The US Industrial economy dipped again last week (if pipeline scheduling is correct), while brisk consumer spending perked up a bit in the midst of a storm-tossed week (weather-wise).
The Production Index (In terms of its 28-day moving average of gas-flow scheduling into US industrial facilities) edged lower vs the previous week (second down week-in-a-row), falling to 110.8 from the prior weeks 111.8. In its dailies (as per the "Part 7" industrial daily posts on the IV-CWEI site) the week was somewhat soft throughout.
On a sector-by-sector basis... Paperboard, LNG, Auto, and Metals (including the Copper & Steel subgroups) all started January strong... while refining, Minerals & Mining, and Lumber started a bit weak to December
The paperboard-based Consumption Index conversely rose for its second week-in-a-row, rising to 132.5 from the previous weeks 131.0. In its dailies the week was somewhat soft, though the index itself (in terms of its 28-day moving average) benefited slightly as a softer week dropped off the other end.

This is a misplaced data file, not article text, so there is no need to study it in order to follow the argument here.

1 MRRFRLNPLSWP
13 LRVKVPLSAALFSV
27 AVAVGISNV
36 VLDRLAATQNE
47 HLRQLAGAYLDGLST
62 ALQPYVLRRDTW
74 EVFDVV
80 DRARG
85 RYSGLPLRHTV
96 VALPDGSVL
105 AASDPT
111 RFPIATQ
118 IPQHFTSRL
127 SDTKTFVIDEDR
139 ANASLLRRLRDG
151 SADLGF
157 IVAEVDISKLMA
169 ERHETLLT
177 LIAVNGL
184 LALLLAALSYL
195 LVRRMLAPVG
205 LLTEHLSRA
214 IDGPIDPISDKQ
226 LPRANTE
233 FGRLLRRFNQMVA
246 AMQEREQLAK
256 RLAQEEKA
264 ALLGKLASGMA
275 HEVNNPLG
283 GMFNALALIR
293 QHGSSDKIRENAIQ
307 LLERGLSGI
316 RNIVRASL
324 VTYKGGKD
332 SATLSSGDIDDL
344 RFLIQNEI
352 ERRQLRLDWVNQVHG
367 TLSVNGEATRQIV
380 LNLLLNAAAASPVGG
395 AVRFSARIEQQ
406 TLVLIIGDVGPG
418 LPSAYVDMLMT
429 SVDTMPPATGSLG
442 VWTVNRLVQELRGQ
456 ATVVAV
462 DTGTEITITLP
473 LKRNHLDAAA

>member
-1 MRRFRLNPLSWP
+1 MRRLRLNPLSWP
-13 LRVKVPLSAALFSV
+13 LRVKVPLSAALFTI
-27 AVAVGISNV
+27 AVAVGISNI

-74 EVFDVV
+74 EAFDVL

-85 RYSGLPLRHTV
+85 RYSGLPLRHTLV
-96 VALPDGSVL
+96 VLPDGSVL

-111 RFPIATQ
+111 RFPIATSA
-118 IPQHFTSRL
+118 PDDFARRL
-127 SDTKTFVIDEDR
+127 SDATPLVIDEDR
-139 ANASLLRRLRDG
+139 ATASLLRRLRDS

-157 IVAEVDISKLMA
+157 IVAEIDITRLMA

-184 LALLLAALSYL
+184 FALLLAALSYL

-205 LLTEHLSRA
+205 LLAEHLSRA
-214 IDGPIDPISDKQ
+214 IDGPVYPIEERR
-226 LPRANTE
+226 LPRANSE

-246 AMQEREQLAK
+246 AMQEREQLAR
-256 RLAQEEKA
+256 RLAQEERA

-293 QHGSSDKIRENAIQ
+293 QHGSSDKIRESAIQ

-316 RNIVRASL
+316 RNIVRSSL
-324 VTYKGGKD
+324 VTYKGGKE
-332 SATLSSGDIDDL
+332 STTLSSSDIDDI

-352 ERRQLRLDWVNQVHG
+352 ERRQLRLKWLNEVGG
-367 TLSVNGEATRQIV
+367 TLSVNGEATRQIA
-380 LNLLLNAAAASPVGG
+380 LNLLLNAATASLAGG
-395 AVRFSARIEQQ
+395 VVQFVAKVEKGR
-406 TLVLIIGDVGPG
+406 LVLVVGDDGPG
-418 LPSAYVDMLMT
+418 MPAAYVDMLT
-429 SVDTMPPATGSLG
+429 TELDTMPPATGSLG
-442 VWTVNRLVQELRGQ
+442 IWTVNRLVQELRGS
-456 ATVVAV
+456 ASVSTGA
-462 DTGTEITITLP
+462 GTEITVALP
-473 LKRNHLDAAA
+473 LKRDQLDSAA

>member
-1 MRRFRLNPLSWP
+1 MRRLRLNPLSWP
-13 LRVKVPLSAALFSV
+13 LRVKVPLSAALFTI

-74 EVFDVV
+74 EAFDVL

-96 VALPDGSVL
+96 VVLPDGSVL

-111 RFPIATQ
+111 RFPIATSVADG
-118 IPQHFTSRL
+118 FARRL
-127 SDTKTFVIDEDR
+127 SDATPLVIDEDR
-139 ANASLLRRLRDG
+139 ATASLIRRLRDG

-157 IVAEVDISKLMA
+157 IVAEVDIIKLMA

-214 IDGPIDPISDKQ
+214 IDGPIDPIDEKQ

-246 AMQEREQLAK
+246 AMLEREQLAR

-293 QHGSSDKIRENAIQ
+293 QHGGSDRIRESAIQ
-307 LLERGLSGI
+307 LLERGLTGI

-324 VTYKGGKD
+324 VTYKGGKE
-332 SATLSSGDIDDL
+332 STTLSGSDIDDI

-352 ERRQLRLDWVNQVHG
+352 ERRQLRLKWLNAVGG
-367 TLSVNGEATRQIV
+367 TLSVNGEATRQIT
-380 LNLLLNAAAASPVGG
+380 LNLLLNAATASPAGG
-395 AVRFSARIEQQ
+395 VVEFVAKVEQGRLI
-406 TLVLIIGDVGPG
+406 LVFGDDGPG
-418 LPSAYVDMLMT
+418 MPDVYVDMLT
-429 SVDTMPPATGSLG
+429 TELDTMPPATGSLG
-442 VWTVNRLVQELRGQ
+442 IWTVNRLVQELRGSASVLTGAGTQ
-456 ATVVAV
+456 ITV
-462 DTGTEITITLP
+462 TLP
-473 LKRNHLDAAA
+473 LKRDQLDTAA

The Inventories measure (the cumulative weekly difference between the Production Index and the Consumption Index) continued it's seemingly never-ending decline, remaining well-below pre-recessionary levels.
The weather added to the general malaise of the week, as blizzard-conditions appeared to hamper some markets in the industrial northeast.
Overall, maintained firmness in consumer spending, the deficit of the Production Index to the Consumption Index, and the deep and continuing decline of the Inventories Measure... all continue to underpin the economy, though flows still exhibit a stagnant-look which is worrisome. The continuing lag in the Production vs Consumption Index continues to hint to a shallowness in the productive end of the US economy... which is a continuing drag on employment and job-creation.